WikiLeaks founder Julian Assange has exchanged a small room at the Ecuadorian Embassy in central London for a cell at Belmarsh Prison, a grim institution in the southeast part of the city where he nevertheless has certain advantages he didn’t have when he was holed up, hiding from the law.
WikiLeaks editor-in-chief Kristinn Hrafnsson said on Friday that the ailing Mr. Assange should finally be able to receive medical care and will be able to meet with his lawyers more easily than he could in the embassy, where a feud with Ecuadorian authorities had led to a ban on most guests.
The 47-year-old Mr. Assange has extreme shoulder pain and tooth pain, Mr. Hrafnsson said.
For nearly seven years, Mr. Assange lived in the embassy without taking a step outside for fear of being arrested and sent to the United States to be prosecuted.
On Thursday, British authorities dragged the Australian native from the embassy, and U.S. authorities announced charges against him of conspiring to break into a Pentagon computer, setting up what is expected to be an epic legal and political battle over whether to extradite him to the United States.
His arrest became possible after Ecuador revoked his political asylum, complaining that he was an obnoxious house guest who didn’t clean up after his cat and that WikiLeaks was plotting to blackmail the Latin American country’s President.
Ecuador decidió soberanamente retirar el asilo diplomático a Julian Assange por violar reiteradamente convenciones internacionales y protocolo de convivencia. #EcuadorSoberano pic.twitter.com/V02pvvtPY0— Lenín Moreno (@Lenin) April 11, 2019
At the prison, where he is being held while the extradition process plays out, “there are medical facilities there, access to dental care I would assume, and a garden to go out into,” Mr. Hrafnsson said.
“But comparing one prison to another and giving a star rating is not really what’s on my mind,” he said. “What’s on my mind is there’s an innocent man in prison for doing his job as a journalist, and that’s an outage.”
He said Mr. Assange is in relatively good mental condition considering the stress of recent days.
The political debate over whether to extradite Mr. Assange is already taking shape, with Britain’s opposition Labour Party urging the government not to hand him over to the Americans. Party Leader Jeremy Corbyn tweeted that the United States is prosecuting Mr. Assange because he exposed “evidence of atrocities in Iraq and Afghanistan.”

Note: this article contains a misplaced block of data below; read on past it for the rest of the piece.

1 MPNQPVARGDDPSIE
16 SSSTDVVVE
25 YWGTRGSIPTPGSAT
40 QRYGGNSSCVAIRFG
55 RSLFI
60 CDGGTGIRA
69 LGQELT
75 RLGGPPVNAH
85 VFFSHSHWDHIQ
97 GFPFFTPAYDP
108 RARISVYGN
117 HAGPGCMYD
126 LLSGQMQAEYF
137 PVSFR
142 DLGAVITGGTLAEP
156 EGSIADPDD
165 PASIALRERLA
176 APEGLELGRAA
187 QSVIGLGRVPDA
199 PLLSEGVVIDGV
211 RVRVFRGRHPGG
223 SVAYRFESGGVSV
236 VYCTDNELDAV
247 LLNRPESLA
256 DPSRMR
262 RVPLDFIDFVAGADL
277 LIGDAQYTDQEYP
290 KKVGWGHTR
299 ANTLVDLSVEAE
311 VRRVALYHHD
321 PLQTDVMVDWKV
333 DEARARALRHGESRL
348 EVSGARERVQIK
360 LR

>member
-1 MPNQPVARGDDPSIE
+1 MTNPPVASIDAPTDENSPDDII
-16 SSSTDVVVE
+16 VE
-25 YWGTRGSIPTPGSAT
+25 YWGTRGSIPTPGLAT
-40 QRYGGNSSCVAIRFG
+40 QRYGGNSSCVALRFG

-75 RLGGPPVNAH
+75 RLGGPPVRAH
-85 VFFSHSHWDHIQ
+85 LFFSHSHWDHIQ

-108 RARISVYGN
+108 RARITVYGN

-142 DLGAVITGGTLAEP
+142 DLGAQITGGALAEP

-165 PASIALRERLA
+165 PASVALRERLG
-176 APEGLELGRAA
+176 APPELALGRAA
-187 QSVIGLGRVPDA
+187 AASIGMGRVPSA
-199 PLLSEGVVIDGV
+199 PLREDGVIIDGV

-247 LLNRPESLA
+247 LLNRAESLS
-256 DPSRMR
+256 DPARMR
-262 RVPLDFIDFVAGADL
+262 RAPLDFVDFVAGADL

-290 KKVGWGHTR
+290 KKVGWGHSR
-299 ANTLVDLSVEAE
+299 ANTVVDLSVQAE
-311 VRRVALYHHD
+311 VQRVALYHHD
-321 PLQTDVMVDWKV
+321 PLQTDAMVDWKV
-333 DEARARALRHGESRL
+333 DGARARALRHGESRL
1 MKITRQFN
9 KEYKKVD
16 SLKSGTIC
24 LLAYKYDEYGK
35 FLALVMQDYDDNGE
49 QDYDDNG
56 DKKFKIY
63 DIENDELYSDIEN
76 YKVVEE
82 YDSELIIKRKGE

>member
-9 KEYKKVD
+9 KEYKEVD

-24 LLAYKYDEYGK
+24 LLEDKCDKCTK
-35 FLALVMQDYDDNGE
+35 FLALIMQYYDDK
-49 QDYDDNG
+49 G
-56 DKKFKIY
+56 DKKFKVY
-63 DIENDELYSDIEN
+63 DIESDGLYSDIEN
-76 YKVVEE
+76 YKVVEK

Diane Abbott, Labour’s spokeswoman for domestic affairs, told Parliament: “It is this whistle-blowing into illegal wars, mass murder, murder of civilians and corruption on a grand scale that has put Julian Assange in the crosshairs of the U.S. administration.”
The politicization of the case reflects the clashing views of Mr. Assange as either a heroic whistle-blower standing up to the mighty United States or a willing stooge who helped the Russians boost Donald Trump’s presidential campaign by publishing hacked e-mails that embarrassed his rival, Hillary Clinton.
Mr. Assange’s bid to fend off extradition could take years and involve several layers of appeal. He could also face a second extradition request if Sweden decides to pursue a rape case against him that was suspended in 2017, when he was in the embassy, beyond the reach of the law.
If found guilty of the U.S. charges, Mr. Assange could get five years in prison. His next court appearance is set for May 2 via a prison video link.
Extradition lawyer Ben Keith said the court will not assess the evidence against Mr. Assange to determine his guilt or innocence but will scrutinize whether the offence he is accused of in the United States would be a crime in Britain.
“The most likely outcome is that he will be extracted to the United States,” he said.
If Mr. Assange loses in extradition court, he could appeal several times and ultimately try to have his case heard at the European Court of Human Rights – unless Britain has left the European Union by that time.